Take in choral, band and dance performances, sip on apple cider and soak up some holiday cheer at the Halifax Citadel National Historic Site. And don't forget to visit the charming coffee shop.

Halifax: Holiday ParadeThis year’s Parade promises to kick off the season with lights, music and live entertainment on Saturday, November 19, beginning at 6:00 pm.

Antigonish: Farmers MarketIt is were locals and visitors meet and the highlight of the week for foodies: visit the Farmers Market, every Saturday morning from 9-12

Nova Scotia Dining
Sea-fresh Digby scallops from the Bay of Fundy. Plumper, juicier oysters harvested from our crystalline shores. Firmer, sweeter Nova Scotia lobster from the South Shore. Cold smoked salmon. Traditional Red Fife wheat bread. Delicious Annapolis Valley King apples. Tart, plump wild blueberries. World Class Nova Scotia Wines and Ice Wines. Local Heritage Pork. Annapolis Valley Champagne-style cider. And the list goes on. For local dining experiences and agri-outlets go to and search by region.

Sunday, November 13, 2011

White Point Resort Burned Down

This lovely, old-fashioned and very popular resort on Nova Scotia's South Shore is gone.
Hope, they re-built it soon - but it will never be same.

Fire Live on YouTube:

Thursday, November 10, 2011

Food Film Festival, Wolfville, Nova Scotia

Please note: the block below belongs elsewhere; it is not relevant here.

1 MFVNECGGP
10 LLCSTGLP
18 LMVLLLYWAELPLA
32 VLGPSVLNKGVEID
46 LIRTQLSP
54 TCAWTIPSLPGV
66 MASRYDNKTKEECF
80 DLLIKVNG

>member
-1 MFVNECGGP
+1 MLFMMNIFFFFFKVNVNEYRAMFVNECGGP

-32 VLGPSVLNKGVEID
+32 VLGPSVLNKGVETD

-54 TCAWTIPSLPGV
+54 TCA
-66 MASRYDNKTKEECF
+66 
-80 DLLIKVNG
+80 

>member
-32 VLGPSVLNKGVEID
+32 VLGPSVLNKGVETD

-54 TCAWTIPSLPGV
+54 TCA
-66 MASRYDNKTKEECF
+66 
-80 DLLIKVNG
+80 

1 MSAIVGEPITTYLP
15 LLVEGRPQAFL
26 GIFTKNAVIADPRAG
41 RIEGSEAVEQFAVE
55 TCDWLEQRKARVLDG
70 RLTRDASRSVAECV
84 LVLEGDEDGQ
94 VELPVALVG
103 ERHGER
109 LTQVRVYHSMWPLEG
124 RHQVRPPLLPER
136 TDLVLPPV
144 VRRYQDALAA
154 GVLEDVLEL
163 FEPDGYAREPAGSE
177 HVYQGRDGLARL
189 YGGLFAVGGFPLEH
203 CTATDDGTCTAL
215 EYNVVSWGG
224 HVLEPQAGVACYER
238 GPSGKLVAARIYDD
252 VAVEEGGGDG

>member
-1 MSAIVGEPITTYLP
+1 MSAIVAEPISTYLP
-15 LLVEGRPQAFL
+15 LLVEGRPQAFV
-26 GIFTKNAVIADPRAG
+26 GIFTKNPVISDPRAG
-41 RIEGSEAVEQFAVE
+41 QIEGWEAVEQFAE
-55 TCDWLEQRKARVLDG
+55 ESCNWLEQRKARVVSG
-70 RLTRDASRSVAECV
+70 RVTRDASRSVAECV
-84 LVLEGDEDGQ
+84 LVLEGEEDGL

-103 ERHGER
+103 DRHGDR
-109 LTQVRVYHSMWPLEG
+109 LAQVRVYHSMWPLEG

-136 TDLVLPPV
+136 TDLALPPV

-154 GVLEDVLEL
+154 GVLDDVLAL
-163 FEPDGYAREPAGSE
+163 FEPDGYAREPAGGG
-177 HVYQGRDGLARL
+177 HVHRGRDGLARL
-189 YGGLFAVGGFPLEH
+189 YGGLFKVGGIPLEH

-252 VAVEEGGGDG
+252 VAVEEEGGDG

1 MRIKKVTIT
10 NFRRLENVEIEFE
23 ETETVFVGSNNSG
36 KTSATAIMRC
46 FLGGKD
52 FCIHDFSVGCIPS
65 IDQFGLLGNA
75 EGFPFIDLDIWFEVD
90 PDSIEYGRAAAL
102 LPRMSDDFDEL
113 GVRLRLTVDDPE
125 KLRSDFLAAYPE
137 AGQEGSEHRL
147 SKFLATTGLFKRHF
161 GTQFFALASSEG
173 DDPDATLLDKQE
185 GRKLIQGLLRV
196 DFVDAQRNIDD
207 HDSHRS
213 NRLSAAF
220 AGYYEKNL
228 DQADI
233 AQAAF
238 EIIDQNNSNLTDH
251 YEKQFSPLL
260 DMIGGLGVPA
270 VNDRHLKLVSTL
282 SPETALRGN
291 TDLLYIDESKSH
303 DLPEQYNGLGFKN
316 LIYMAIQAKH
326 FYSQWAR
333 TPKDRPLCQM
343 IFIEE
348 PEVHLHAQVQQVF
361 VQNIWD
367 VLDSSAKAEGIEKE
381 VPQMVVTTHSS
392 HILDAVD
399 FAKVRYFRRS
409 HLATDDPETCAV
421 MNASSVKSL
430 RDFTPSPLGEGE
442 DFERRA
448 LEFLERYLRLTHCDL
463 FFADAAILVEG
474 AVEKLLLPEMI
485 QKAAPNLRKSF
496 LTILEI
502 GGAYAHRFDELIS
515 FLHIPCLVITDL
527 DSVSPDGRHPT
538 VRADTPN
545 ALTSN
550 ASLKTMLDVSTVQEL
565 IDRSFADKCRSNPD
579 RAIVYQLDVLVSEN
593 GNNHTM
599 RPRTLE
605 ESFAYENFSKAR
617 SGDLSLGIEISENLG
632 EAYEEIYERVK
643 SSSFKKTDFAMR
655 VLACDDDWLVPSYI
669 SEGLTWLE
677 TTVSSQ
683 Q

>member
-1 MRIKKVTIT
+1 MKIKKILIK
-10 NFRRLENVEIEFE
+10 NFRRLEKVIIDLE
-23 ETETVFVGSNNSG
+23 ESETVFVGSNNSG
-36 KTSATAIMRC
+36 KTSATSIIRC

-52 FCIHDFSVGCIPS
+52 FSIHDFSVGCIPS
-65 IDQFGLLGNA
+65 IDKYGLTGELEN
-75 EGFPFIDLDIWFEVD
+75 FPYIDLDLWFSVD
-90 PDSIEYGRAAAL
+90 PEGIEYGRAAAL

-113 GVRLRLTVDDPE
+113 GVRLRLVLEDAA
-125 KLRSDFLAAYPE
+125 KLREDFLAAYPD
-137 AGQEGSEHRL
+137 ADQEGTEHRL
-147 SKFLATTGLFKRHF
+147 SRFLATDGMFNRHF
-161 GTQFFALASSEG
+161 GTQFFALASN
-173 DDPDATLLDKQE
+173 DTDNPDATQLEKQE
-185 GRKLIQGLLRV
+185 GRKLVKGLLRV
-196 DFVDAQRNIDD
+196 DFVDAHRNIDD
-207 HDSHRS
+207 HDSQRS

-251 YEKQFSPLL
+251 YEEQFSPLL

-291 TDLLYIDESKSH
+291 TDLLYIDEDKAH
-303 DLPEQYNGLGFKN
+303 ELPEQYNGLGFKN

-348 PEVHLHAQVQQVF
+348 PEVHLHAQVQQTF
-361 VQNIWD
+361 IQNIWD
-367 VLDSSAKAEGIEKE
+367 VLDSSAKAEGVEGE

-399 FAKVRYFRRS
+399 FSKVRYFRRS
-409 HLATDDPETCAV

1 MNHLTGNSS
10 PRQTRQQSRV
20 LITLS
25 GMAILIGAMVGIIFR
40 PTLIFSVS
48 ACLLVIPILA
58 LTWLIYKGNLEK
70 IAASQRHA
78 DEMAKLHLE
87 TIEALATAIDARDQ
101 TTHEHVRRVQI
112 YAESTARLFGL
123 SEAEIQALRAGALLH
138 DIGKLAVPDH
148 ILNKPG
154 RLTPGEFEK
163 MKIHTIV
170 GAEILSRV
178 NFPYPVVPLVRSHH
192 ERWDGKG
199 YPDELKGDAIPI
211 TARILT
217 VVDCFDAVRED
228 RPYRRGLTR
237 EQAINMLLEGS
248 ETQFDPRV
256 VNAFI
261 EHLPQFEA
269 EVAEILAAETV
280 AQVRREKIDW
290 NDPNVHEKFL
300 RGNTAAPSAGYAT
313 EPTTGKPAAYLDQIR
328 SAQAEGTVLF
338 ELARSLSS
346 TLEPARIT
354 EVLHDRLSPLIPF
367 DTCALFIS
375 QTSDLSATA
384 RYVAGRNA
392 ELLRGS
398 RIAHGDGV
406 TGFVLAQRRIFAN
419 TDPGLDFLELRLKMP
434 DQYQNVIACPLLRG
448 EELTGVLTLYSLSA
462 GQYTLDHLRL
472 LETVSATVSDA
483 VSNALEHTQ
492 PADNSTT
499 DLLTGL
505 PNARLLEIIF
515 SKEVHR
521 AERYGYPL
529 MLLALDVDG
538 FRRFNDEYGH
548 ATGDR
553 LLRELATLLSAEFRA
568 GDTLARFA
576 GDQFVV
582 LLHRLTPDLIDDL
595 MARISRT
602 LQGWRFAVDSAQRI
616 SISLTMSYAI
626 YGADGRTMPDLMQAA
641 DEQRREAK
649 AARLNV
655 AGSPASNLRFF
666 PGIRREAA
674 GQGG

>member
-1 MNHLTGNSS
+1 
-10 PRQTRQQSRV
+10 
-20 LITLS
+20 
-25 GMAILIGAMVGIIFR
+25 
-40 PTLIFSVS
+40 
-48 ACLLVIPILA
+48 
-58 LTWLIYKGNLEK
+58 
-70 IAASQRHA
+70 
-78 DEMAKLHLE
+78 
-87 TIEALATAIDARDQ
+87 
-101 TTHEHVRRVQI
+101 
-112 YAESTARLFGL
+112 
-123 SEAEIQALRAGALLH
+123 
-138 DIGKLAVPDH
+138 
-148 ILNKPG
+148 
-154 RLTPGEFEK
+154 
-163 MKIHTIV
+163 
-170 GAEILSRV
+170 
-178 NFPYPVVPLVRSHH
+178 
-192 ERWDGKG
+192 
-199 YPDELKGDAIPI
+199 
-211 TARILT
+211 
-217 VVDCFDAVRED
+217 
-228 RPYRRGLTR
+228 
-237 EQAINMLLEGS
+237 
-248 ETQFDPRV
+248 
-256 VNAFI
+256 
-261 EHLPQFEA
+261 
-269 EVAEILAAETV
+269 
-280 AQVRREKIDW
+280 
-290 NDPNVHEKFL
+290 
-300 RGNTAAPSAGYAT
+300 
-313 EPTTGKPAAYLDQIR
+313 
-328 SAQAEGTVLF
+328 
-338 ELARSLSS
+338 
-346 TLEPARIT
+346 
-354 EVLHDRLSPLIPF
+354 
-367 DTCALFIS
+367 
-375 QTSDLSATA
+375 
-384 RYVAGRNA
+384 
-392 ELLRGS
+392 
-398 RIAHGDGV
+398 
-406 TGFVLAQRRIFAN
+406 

Melange of great Chefs and great films If Robert Redford can turn Park City, Utah, into a film festival destination, Michael Howell believes he can do the same for Wolfville, drawing parallels between the home of the famed Sundance Film Festival and Wolfville, which has the Al Whittle Theatre on Main Street. Howell, chef-owner of Tempest Restaurant in Wolfville, is organizing the second Slow Motion Food Film Fest November 10 - 13. At the first festival in 2009, 1,000 people came out for a retrospective of classic food films like Babette’s Feast and Ratatouille. Other films are: Land Awakening, set in Greece, France, Italy, Spain and Canada, the 89-minute feature is lovingly photographed and "an unbelievably beautiful view of the world." Blood into Wine, a documentary about the singer for the rock band Tool moving to Arizona and opening a winery, gets its Canadian premiere at 6 p.m. Saturday. Another Canadian premiere is El Camino del Vino, an Argentinian film about a sommelier who loses his sense of taste and his journey to recover it. The movie, which has been written up in Wine Spectator magazine, screens at 9:30 p.m. Saturday. At 8 p.m. at the Harvest Gallery, learn from an expert How to Really Taste Wine. Jason Priestley will take part in the festival’s opening "Barn Dinner" on Thursday at the Wolfville Farmers Market, joining these celebrity chefs in cooking a four-course meal. - Craig Flinn (Chives), - Dennis Johnston (FID Resto), - Peter Dewar (NSCC), - Jason Lynch (Le Caveau), - Luis Clavel (Atlantica Hotel), - Peter Jackson (formerly of Jacks Grill in Edmonton), - Renee Lavallee (The Feisty Chef), - Chris Velden (Flying Apron), - Brad Bowden (Glen Arbour) and - Jesse Vergen (Saint John Alehouse) There will be awards for best documentary feature, best documentary short, best feature and best feature short. Winners will be given papier mache snails, the symbol of the worldwide slow-food movement. Information on the festival can be found at